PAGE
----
A window into the real Marie Antoinette: devoted mother and conscientious queen

Princess Marie Thérèse Charlotte de Bourbon, fille de France, was born at the Palace of Versailles on 19 December 1778 as the first child and eldest daughter of King Louis XVI of France and Queen Marie Antoinette.[3] A child was anxiously expected after seven years of her parents’ marriage. Marie Antoinette almost died of suffocation during this birth due to a crowded and unventilated room, but the windows were quickly opened to let fresh air in the room in an attempt to revive her.[3] As a result of the horrible experience, Louis XVI banned public viewing, allowing only close family members and a handful of trusted courtiers to witness the birth of the next royal children.

When she was revived, the Queen greeted her daughter (whom she later nicknamed Mousseline[4]) with delight:

Poor little one, you are not desired, but you will be none the less dear to me! A son would have belonged to the state—you will belong to me.[5]

Marie Antoinette painted with her two eldest children, her firstborn child Princess Marie Therese (1778-1851) and her eldest son and heir the Dauphin Louis Joseph (1781-89). The Queen and her two children are painted here in the Petit Trianon’s gardens at Versailles by Adolf Ulrik Wertmüller (1785).

The Princess was baptized on the day of her birth.[6] She was named after the Queen’s mother, the Princess’ maternal grandmother, the reigning Empress Maria Theresa of Austria. Her second name, Charlotte, was for her mother’s favourite sister, better known as Maria Carolina of Austria, Queen of Naples.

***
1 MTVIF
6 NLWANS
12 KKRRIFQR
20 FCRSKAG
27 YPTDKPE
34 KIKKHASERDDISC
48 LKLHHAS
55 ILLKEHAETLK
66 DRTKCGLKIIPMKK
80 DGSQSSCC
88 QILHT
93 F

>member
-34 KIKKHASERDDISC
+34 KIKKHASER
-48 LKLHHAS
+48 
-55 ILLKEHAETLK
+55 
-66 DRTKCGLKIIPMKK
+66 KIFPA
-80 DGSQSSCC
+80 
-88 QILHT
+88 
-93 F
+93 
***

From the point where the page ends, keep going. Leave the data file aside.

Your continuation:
Marie Thérèse’s household was headed by her governess, the princesse de Guéméné, who later had to resign due to her husband’s bankruptcy and was replaced by one of the queen’s closest friends, the duchesse de Polignac. Louis XVI was an affectionate father, who delighted in spoiling his daughter, while her mother was stricter.

Marie Antoinette was determined that her daughter should not grow up to be as haughty as her husband’s unmarried aunts. She often invited children of lower rank[7] to come and dine with Marie-Thérèse and encouraged the child to give her toys to the poor. In contrast to her image as a materialistic queen who ignored the plight of the poor, Marie Antoinette attempted to teach her daughter about the sufferings of others. On New Year’s Day in 1784, after having some beautiful toys brought to Marie-Thérèse’s apartment, she told her:

I should have liked to have given you all these as New Year’s gifts,but the winter is very hard, there is a crowd of unhappy people who have no bread to eat, no clothes to wear, no wood to make a fire. I have given them all my money; I have none left to buy you presents, so there will be none this year.[8]

Marie-Thérèse was joined by two brothers and a sister, Louis Joseph Xavier François, Dauphin of France, in 1781, Louis-Charles de France, Duke of Normandy in 1785, and Sophie Hélène Béatrix, Madame Sophie, in 1786.[9] As the daughter of the king, she was a fille de France, and as the eldest daughter of the king, she was styled Madame Royale from birth.

Sources on Princess Marie Therese (from Wikipedia):

3. Isabella Frances Romer (1852). Filia dolorosa, memoirs of Marie Thérèse Charlotte, duchess of Angoulême. pp. 4–6

4. Castelot, André (1962). Madame Royale, Librairie Académique Perrin, Paris, chapter Mousseline la sérieuse, p. 13.

5. Thieme, Hugo Paul (1908). Women of Modern France 7. Philadelphia, Pennsylvania: George Barrie & Sons. Retrieved2013-12-01.

6. Isabella Frances Romer, Filia dolorosa, memoirs of Marie Thérèse Charlotte, duchess of Angoulême. p. 4.

7. Susan Nagel (2009). Marie-Thérèse: The Fate of Marie Antoinette’s Daughter. Bloomsbury. p. 47. ISBN 978-0-7475-9666-0.

8. Campan, Jeanne-Louise-Henriette, Madame. (1823). Mémoires sur la vie de Marie-Antoinette. Paris: Nelson Éditeurs. p. 184.

9. Gregory Fremont-Barnes (2007). Encyclopedia of the Age of Political Revolutions and New Ideologies, 1760-1815: A-L. Greenwood Publishing Group. p. 427. ISBN 978-0-313-33446-7.

Further Reading on Princess Marie Therese Charlotte de France:

3 thoughts on “A window into the real Marie Antoinette: devoted mother and conscientious queen

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